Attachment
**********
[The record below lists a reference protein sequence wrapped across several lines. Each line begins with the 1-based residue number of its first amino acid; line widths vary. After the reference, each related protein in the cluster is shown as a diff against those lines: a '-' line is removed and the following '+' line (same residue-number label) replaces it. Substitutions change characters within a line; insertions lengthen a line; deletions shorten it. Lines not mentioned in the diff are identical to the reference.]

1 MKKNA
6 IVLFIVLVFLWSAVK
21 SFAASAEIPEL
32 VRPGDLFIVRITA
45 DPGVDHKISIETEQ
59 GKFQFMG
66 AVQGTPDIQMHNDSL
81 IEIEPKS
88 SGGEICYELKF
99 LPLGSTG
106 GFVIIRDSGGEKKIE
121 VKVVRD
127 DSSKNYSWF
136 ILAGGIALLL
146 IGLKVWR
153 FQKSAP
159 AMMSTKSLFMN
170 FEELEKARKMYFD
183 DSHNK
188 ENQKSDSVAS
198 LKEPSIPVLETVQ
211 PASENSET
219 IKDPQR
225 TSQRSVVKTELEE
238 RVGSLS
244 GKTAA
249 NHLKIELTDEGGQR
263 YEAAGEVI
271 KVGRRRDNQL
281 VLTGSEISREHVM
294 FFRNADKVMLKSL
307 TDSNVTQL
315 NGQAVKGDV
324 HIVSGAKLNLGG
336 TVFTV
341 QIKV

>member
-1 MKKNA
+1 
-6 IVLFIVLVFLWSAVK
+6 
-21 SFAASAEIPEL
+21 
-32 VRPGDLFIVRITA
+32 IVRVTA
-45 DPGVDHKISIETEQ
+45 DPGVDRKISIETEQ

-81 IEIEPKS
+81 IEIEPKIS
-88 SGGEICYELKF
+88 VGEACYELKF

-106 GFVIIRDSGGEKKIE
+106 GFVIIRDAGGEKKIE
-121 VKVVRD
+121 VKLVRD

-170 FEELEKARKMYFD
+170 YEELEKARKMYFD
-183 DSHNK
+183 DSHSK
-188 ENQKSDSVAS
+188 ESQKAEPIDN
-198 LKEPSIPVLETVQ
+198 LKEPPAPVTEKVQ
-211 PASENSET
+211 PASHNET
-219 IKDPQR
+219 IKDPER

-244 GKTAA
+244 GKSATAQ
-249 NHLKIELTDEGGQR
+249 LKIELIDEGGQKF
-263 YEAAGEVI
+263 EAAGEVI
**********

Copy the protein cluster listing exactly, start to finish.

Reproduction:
[The record below lists a reference protein sequence wrapped across several lines. Each line begins with the 1-based residue number of its first amino acid; line widths vary. After the reference, each related protein in the cluster is shown as a diff against those lines: a '-' line is removed and the following '+' line (same residue-number label) replaces it. Substitutions change characters within a line; insertions lengthen a line; deletions shorten it. Lines not mentioned in the diff are identical to the reference.]

1 MKKNA
6 IVLFIVLVFLWSAVK
21 SFAASAEIPEL
32 VRPGDLFIVRITA
45 DPGVDHKISIETEQ
59 GKFQFMG
66 AVQGTPDIQMHNDSL
81 IEIEPKS
88 SGGEICYELKF
99 LPLGSTG
106 GFVIIRDSGGEKKIE
121 VKVVRD
127 DSSKNYSWF
136 ILAGGIALLL
146 IGLKVWR
153 FQKSAP
159 AMMSTKSLFMN
170 FEELEKARKMYFD
183 DSHNK
188 ENQKSDSVAS
198 LKEPSIPVLETVQ
211 PASENSET
219 IKDPQR
225 TSQRSVVKTELEE
238 RVGSLS
244 GKTAA
249 NHLKIELTDEGGQR
263 YEAAGEVI
271 KVGRRRDNQL
281 VLTGSEISREHVM
294 FFRNADKVMLKSL
307 TDSNVTQL
315 NGQAVKGDV
324 HIVSGAKLNLGG
336 TVFTV
341 QIKV

>member
-1 MKKNA
+1 
-6 IVLFIVLVFLWSAVK
+6 
-21 SFAASAEIPEL
+21 
-32 VRPGDLFIVRITA
+32 IVRVTA
-45 DPGVDHKISIETEQ
+45 DPGVDRKISIETEQ

-81 IEIEPKS
+81 IEIEPKIS
-88 SGGEICYELKF
+88 VGEACYELKF

-106 GFVIIRDSGGEKKIE
+106 GFVIIRDAGGEKKIE
-121 VKVVRD
+121 VKLVRD

-170 FEELEKARKMYFD
+170 YEELEKARKMYFD
-183 DSHNK
+183 DSHSK
-188 ENQKSDSVAS
+188 ESQKAEPIDN
-198 LKEPSIPVLETVQ
+198 LKEPPAPVTEKVQ
-211 PASENSET
+211 PASHNET
-219 IKDPQR
+219 IKDPER

-244 GKTAA
+244 GKSATAQ
-249 NHLKIELTDEGGQR
+249 LKIELIDEGGQKF
-263 YEAAGEVI
+263 EAAGEVI